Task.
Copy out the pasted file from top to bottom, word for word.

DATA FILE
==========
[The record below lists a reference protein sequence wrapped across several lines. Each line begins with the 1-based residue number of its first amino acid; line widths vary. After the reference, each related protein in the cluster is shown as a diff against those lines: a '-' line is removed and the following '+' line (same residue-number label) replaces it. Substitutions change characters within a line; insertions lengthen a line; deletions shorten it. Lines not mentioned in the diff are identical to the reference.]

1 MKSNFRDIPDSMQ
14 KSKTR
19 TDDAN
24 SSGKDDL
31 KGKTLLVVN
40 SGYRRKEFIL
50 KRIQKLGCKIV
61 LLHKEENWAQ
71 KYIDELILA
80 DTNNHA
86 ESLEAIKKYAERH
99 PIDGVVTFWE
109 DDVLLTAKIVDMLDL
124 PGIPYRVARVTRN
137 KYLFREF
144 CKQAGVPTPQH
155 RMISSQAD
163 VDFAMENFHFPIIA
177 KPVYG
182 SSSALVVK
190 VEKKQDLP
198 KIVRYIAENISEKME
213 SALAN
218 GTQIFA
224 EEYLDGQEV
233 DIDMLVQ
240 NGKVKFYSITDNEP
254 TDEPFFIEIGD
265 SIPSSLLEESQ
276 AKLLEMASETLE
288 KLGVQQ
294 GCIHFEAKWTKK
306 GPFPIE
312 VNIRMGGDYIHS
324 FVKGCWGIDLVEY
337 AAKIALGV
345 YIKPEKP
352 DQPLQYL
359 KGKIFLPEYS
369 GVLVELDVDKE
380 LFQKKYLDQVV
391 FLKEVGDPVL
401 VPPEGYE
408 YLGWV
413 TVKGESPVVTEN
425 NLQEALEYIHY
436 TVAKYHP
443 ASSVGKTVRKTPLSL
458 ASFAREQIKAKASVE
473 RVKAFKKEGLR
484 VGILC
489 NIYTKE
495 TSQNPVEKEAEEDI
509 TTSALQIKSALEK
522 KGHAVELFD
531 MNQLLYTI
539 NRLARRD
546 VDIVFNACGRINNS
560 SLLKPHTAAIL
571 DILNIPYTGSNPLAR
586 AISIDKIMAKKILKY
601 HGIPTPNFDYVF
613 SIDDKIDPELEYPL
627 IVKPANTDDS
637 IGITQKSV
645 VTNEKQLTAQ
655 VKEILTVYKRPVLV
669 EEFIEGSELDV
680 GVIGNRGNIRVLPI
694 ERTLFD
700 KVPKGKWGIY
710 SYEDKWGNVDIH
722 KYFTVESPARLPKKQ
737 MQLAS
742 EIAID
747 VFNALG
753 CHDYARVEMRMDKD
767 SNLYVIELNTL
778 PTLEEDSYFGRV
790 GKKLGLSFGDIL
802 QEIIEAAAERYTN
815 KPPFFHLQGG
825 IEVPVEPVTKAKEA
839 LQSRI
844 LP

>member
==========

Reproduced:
[The record below lists a reference protein sequence wrapped across several lines. Each line begins with the 1-based residue number of its first amino acid; line widths vary. After the reference, each related protein in the cluster is shown as a diff against those lines: a '-' line is removed and the following '+' line (same residue-number label) replaces it. Substitutions change characters within a line; insertions lengthen a line; deletions shorten it. Lines not mentioned in the diff are identical to the reference.]

1 MKSNFRDIPDSMQ
14 KSKTR
19 TDDAN
24 SSGKDDL
31 KGKTLLVVN
40 SGYRRKEFIL
50 KRIQKLGCKIV
61 LLHKEENWAQ
71 KYIDELILA
80 DTNNHA
86 ESLEAIKKYAERH
99 PIDGVVTFWE
109 DDVLLTAKIVDMLDL
124 PGIPYRVARVTRN
137 KYLFREF
144 CKQAGVPTPQH
155 RMISSQAD
163 VDFAMENFHFPIIA
177 KPVYG
182 SSSALVVK
190 VEKKQDLP
198 KIVRYIAENISEKME
213 SALAN
218 GTQIFA
224 EEYLDGQEV
233 DIDMLVQ
240 NGKVKFYSITDNEP
254 TDEPFFIEIGD
265 SIPSSLLEESQ
276 AKLLEMASETLE
288 KLGVQQ
294 GCIHFEAKWTKK
306 GPFPIE
312 VNIRMGGDYIHS
324 FVKGCWGIDLVEY
337 AAKIALGV
345 YIKPEKP
352 DQPLQYL
359 KGKIFLPEYS
369 GVLVELDVDKE
380 LFQKKYLDQVV
391 FLKEVGDPVL
401 VPPEGYE
408 YLGWV
413 TVKGESPVVTEN
425 NLQEALEYIHY
436 TVAKYHP
443 ASSVGKTVRKTPLSL
458 ASFAREQIKAKASVE
473 RVKAFKKEGLR
484 VGILC
489 NIYTKE
495 TSQNPVEKEAEEDI
509 TTSALQIKSALEK
522 KGHAVELFD
531 MNQLLYTI
539 NRLARRD
546 VDIVFNACGRINNS
560 SLLKPHTAAIL
571 DILNIPYTGSNPLAR
586 AISIDKIMAKKILKY
601 HGIPTPNFDYVF
613 SIDDKIDPELEYPL
627 IVKPANTDDS
637 IGITQKSV
645 VTNEKQLTAQ
655 VKEILTVYKRPVLV
669 EEFIEGSELDV
680 GVIGNRGNIRVLPI
694 ERTLFD
700 KVPKGKWGIY
710 SYEDKWGNVDIH
722 KYFTVESPARLPKKQ
737 MQLAS
742 EIAID
747 VFNALG
753 CHDYARVEMRMDKD
767 SNLYVIELNTL
778 PTLEEDSYFGRV
790 GKKLGLSFGDIL
802 QEIIEAAAERYTN
815 KPPFFHLQGG
825 IEVPVEPVTKAKEA
839 LQSRI
844 LP

>member